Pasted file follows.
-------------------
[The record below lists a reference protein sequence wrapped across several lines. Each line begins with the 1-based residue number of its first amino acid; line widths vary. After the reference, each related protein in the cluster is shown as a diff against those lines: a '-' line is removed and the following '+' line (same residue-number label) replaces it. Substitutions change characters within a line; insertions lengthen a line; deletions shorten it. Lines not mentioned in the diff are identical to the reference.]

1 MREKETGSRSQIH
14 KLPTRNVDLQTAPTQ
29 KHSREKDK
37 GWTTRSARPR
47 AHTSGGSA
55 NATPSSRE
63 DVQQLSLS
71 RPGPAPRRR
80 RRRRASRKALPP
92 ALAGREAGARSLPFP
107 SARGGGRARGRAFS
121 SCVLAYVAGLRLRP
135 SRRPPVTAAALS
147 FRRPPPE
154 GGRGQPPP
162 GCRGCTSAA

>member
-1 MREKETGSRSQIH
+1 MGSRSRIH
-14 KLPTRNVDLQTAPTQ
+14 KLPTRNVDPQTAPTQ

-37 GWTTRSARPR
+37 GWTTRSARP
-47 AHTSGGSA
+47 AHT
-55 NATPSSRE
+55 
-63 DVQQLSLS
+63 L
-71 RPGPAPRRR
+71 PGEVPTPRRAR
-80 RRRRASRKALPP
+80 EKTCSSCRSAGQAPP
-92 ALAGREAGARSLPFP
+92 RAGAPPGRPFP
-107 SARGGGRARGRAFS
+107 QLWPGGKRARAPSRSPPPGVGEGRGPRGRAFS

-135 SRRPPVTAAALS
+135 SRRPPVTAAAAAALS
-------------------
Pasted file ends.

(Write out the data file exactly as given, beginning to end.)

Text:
[The record below lists a reference protein sequence wrapped across several lines. Each line begins with the 1-based residue number of its first amino acid; line widths vary. After the reference, each related protein in the cluster is shown as a diff against those lines: a '-' line is removed and the following '+' line (same residue-number label) replaces it. Substitutions change characters within a line; insertions lengthen a line; deletions shorten it. Lines not mentioned in the diff are identical to the reference.]

1 MREKETGSRSQIH
14 KLPTRNVDLQTAPTQ
29 KHSREKDK
37 GWTTRSARPR
47 AHTSGGSA
55 NATPSSRE
63 DVQQLSLS
71 RPGPAPRRR
80 RRRRASRKALPP
92 ALAGREAGARSLPFP
107 SARGGGRARGRAFS
121 SCVLAYVAGLRLRP
135 SRRPPVTAAALS
147 FRRPPPE
154 GGRGQPPP
162 GCRGCTSAA

>member
-1 MREKETGSRSQIH
+1 MGSRSRIH
-14 KLPTRNVDLQTAPTQ
+14 KLPTRNVDPQTAPTQ

-37 GWTTRSARPR
+37 GWTTRSARP
-47 AHTSGGSA
+47 AHT
-55 NATPSSRE
+55 
-63 DVQQLSLS
+63 L
-71 RPGPAPRRR
+71 PGEVPTPRRAR
-80 RRRRASRKALPP
+80 EKTCSSCRSAGQAPP
-92 ALAGREAGARSLPFP
+92 RAGAPPGRPFP
-107 SARGGGRARGRAFS
+107 QLWPGGKRARAPSRSPPPGVGEGRGPRGRAFS

-135 SRRPPVTAAALS
+135 SRRPPVTAAAAAALS